WHAT tragic irony, that our leader who has championed himself as a true democrat, is this weekend sitting with unelected advisers, trying to figure out a way to stay away from parliament as long as possible.
I have listened to various legal arguments as to whether what Tillman Thomas is trying to do -- prolong his government for another six to nine months -- can be achieved.
While I will seek to leave the legal pundits to sort out what's legal or not; the ordinary people like me can quickly work out what is immoral and what's not.
While the Karl Hood lodging of the no confidence motion has set a particular train in motion, the truth is the current government has entered an area where they do not control all aspects of the timetable.
In their best case scenario -- it has another nine months -- after which, barring some divine intervention of biblical proportions, this regime will have the ignominy of not just one term -- but of breaking the heart of a nation who had looked to it for refuge.
Whatever Thomas or Hood may want -- and have a right to in making their own political points -- the bigger question will be what's best for the nation.
When you talk to workers and business people; the youth and women -- that part of the bargain is not hard to work out.
Thomas should not carry out this grand conspiracy to put democracy on hold; but understandably neither can he risk -- once his stubbornness and foolish ego get out of the way -- a parliamentary sitting where he will become the first Grenada Prime Minister to be sent packing through a vote of no confidence.
Even without it, history won't be kind towards him for a leadership that has squandered a historic opportunity to set a new political tempo in a tempestuous land.
But with a vote, will come an exclamation mark to a sordid unfeeling incompetence.
I remember clearly that Saturday night in December 1998 when Raphael Fletcher resigned and effectively rendered the Keith Mitchell administration a minority government.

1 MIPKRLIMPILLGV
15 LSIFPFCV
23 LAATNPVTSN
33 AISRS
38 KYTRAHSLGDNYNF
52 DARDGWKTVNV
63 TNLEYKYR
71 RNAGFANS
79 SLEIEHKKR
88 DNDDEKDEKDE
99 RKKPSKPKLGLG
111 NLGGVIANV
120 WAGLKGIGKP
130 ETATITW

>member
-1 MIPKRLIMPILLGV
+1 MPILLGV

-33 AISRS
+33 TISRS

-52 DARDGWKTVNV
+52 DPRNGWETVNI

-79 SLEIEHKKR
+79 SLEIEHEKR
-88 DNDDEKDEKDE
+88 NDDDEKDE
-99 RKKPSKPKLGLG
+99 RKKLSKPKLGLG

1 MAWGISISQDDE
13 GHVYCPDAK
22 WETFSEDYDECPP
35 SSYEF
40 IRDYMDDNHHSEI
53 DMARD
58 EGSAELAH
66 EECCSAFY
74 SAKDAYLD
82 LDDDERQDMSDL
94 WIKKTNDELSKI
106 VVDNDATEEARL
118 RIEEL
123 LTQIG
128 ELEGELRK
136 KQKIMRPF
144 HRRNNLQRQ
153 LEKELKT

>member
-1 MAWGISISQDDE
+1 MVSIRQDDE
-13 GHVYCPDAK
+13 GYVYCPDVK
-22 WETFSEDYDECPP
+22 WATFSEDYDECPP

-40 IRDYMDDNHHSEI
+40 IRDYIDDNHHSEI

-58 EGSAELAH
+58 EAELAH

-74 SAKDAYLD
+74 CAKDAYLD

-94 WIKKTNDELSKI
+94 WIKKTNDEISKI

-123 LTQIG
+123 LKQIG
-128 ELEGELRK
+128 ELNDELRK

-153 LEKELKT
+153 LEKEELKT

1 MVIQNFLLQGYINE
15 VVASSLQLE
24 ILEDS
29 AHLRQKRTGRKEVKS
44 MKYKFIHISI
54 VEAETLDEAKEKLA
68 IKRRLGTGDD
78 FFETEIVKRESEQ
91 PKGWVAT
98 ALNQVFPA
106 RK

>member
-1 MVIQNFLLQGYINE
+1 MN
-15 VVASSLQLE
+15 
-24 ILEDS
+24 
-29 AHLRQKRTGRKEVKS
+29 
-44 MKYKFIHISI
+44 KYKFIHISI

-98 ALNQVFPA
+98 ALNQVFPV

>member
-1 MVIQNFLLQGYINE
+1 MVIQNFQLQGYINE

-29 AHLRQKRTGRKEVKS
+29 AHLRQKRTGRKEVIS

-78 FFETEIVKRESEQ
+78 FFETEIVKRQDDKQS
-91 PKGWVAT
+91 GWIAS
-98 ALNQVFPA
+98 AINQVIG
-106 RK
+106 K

When I called the then Prime Minister to get some initial comments -- at the end of the formal interview -- he sought out my opinion on the development.
He did not say it, but I sensed he was trying to figure out a way to keep his government going.
My comment to him was: Sometimes there comes a time in politics that you can't play games with democracy. You have to trust yourself and trust people -- and give them a chance as soon as possible to settle this.
I said to him -- of course there are risks and some areas are uncertain; but win or lose, you cannot allow yourself to go down as a man who sought to hang on to power at any cost.
Yes, you must be concerned about now; but also be concerned about your legacy and how history will see you.
I don't suspect the current Prime Minister will ask me what I think -- but uninvited -- that advice remains relevant today. And I give it to him freely and lovingly.
The essence of politics -- for every politician -- is the ability to access power in whatever form.
But even in doing so, you cannot be so obsessed that you lose both your soul and your dignity.
For a lifetime in politics, Prime Minister Thomas has talked the good talk.
Now is the time that he must walk the walk of a democrat.